About Fish Creek Falls
Fish Creek Falls was one of the more dramatic waterfalls that we visited in the state of Colorado with its reported 284ft cumulative drop.
Upon noticing someone doing a rope walk near the waterfall’s brink, I was able to use her as a sort of measuring aid to lend some credibility to this height figure.
Nevertheless, it seemed like the main appeal of this waterfall was the chance to beat the Summer heat, especially since it was located just a few miles east of Steamboat Springs.
Moreover, it only took a quarter-mile walk to descend to the bridge downstream from the waterfall’s base, where it seemed like crowds of people were either on or below the bridge to cool off.
Some people even tried to scramble further upstream on Fish Creek to perhaps get a little closer to the falls’ main drop itself.
In addition to experiencing Fish Creek Falls from its bottom, I also took a wheelchair-accessible path to an overlook for a more contextual view of the waterfall with a lot fewer people around.
Overall, it took me around an hour or so to experience Fish Creek Falls on an easy one-mile loop that combined both the bridge near the base and the overlook across the canyon from the waterfall’s brink.
However, with COVID-19 being a thing, it was a bit difficult to maintain social distance on the trail to the bottom, the Fish Creek itself, and especially on the bridge which yielded the best views from down there.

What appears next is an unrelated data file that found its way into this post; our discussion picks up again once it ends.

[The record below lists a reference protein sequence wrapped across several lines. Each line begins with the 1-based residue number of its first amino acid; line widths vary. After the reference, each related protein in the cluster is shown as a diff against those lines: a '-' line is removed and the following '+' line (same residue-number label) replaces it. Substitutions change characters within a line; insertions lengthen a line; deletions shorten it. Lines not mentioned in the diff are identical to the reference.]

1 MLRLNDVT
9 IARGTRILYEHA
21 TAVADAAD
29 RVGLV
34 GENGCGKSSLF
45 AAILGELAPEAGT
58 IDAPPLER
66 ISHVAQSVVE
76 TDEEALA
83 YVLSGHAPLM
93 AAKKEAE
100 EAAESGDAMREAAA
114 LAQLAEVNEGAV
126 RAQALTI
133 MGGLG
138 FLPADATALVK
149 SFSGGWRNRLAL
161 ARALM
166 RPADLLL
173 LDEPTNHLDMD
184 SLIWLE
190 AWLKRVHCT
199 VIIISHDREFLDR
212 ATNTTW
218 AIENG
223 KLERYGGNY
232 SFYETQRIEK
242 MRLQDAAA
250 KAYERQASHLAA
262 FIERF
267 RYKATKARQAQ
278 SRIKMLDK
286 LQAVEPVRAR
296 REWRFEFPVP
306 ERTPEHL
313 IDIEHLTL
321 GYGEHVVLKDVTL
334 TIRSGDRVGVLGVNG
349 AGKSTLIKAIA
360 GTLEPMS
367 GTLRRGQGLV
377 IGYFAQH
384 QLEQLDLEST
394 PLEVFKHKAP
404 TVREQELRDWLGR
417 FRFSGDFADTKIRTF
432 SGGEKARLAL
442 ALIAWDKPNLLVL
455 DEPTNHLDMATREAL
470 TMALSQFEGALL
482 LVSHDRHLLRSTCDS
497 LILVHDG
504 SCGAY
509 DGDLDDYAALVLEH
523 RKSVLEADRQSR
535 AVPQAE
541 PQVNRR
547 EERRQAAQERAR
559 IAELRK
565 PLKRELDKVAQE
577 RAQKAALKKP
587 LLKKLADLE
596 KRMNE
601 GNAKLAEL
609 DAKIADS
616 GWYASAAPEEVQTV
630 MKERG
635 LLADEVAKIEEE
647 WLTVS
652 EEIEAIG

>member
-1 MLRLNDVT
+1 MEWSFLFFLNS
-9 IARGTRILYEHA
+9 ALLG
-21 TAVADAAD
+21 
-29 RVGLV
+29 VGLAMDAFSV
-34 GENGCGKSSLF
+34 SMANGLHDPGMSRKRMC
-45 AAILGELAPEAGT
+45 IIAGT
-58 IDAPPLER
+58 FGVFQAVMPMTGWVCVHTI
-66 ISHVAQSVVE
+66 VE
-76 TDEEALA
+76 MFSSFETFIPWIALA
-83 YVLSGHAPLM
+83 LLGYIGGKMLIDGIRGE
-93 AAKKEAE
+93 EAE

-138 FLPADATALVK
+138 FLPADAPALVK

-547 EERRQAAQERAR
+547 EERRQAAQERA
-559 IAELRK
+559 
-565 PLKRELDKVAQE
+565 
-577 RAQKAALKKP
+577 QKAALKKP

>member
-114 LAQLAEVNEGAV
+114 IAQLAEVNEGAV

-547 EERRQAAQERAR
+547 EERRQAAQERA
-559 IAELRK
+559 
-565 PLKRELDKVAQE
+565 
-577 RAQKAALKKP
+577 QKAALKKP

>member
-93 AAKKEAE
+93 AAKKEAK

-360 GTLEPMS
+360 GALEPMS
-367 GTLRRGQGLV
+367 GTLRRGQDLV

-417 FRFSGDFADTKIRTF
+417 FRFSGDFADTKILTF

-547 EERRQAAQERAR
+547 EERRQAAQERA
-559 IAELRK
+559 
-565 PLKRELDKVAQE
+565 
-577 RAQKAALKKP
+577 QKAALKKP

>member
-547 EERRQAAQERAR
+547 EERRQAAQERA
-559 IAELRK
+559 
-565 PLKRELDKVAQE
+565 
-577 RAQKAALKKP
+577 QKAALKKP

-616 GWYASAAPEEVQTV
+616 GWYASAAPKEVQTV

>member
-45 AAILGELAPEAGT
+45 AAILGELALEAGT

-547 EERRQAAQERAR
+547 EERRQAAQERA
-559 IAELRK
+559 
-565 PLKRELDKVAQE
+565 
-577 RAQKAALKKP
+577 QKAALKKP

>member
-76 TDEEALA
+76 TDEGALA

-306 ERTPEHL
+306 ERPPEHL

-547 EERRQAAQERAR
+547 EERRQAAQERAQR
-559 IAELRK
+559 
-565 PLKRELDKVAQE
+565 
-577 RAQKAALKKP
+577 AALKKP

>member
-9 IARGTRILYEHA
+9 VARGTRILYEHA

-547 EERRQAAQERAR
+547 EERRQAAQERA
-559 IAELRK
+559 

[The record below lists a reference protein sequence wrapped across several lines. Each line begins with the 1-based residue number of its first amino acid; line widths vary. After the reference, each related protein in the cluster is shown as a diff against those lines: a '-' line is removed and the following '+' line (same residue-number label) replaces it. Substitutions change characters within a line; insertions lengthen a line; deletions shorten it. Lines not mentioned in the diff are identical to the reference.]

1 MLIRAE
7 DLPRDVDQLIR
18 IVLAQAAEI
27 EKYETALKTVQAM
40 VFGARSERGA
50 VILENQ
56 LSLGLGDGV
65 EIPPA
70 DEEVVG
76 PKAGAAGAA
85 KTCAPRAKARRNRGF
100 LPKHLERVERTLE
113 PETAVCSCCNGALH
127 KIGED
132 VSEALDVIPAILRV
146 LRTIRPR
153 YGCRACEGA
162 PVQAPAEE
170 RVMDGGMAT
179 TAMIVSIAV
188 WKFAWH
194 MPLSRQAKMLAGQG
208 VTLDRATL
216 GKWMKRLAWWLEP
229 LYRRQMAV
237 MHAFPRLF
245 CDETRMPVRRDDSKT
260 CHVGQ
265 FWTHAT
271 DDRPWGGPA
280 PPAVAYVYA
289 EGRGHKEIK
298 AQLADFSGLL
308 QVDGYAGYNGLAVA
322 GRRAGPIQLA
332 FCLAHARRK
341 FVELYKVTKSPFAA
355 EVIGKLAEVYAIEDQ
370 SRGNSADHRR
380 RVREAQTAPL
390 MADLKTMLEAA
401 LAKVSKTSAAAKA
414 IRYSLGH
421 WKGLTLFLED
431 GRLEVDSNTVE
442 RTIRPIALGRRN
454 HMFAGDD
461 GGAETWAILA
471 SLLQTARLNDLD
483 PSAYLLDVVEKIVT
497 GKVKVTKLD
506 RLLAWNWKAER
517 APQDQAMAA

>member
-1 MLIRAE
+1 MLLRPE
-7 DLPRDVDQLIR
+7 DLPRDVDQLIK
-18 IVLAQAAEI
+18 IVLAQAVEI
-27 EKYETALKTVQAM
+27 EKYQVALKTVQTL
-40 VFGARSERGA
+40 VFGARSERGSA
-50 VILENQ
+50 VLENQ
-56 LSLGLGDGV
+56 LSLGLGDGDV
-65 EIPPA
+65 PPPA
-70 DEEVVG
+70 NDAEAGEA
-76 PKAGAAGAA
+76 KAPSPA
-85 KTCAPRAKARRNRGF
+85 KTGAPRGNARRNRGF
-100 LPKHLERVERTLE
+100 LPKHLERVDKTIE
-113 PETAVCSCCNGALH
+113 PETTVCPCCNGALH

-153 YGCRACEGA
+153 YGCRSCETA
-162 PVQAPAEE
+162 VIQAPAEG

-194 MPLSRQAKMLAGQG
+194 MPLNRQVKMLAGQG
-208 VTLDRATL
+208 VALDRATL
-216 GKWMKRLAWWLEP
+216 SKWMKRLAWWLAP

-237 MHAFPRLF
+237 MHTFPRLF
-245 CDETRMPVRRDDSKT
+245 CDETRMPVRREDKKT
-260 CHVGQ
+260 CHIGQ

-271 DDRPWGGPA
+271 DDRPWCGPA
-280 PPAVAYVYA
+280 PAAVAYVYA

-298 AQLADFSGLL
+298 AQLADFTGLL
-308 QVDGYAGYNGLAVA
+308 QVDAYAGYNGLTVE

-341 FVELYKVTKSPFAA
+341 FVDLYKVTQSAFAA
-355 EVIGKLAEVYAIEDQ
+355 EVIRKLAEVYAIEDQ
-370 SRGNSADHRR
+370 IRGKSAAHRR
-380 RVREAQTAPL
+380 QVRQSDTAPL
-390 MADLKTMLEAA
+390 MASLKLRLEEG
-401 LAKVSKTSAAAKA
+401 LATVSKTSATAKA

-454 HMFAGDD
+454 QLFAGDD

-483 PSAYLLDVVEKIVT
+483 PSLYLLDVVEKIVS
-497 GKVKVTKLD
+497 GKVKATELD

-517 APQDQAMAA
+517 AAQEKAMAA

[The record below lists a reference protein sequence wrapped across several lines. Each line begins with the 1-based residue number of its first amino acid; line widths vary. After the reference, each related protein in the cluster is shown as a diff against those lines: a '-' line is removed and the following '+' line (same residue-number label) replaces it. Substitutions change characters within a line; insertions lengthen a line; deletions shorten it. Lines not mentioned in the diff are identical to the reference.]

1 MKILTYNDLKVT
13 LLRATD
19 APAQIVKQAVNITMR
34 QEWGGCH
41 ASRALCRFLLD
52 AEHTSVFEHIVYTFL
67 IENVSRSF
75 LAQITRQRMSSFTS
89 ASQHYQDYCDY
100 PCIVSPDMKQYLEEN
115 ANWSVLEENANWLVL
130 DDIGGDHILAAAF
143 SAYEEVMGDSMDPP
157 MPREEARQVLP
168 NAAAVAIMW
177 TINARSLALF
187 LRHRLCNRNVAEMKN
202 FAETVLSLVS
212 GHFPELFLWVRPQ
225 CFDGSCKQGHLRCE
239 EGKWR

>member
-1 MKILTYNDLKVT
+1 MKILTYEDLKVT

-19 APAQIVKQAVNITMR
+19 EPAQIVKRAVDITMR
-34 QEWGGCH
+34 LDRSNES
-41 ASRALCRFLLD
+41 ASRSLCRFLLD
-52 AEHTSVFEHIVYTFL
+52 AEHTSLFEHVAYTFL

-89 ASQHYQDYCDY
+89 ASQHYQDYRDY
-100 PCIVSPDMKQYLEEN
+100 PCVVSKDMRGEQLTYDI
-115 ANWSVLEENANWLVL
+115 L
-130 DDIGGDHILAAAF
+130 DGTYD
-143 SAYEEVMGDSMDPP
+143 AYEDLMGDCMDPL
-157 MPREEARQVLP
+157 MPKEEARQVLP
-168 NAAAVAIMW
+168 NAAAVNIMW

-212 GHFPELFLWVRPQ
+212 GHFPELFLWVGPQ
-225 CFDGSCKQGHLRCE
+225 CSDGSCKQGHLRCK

Hiking to the Bridge over Fish Creek
The most obvious way to experience Fish Creek Falls was to join the crowd and take the quarter-mile downhill trail to the footbridge right over Fish Creek.
With a combination of the high altitude and the climb on the way back to the trailhead, a lot of people had a hard time breathing through their masks or just refused to wear them entirely.
So that caused some degree of anxiety given the volume of people we were sharing this part of the trail with.
Once at the footbridge, it seemed like the best views were from the start of the bridge itself.
Many people actually went past this footbridge so they could continue scrambling further upstream on Fish Creek or scrambling downstream on the stream.
Either way, these people were content to just feel the refreshingly cold water from the creek to beat the rather hot sunny day when we made our visit in late July 2020.
Further beyond the footbridge, we could have gone another 2 miles to reach the Upper Fish Creek Falls, but that was something we didn’t do.
While my wife and daughter were enjoying Fish Creek, I had a choice of going straight back uphill to the parking lot or extending the hike by taking a detour to the Fish Creek Falls Overlook, which I’ll get into the next section.
Had I gone straight back to the parking lot, it would have been a half-mile round-trip hike.
Hiking to the Fish Creek Falls Overlook
As I hiked back up from the footbridge towards the parking lot, I encountered a fork in the trail on my right.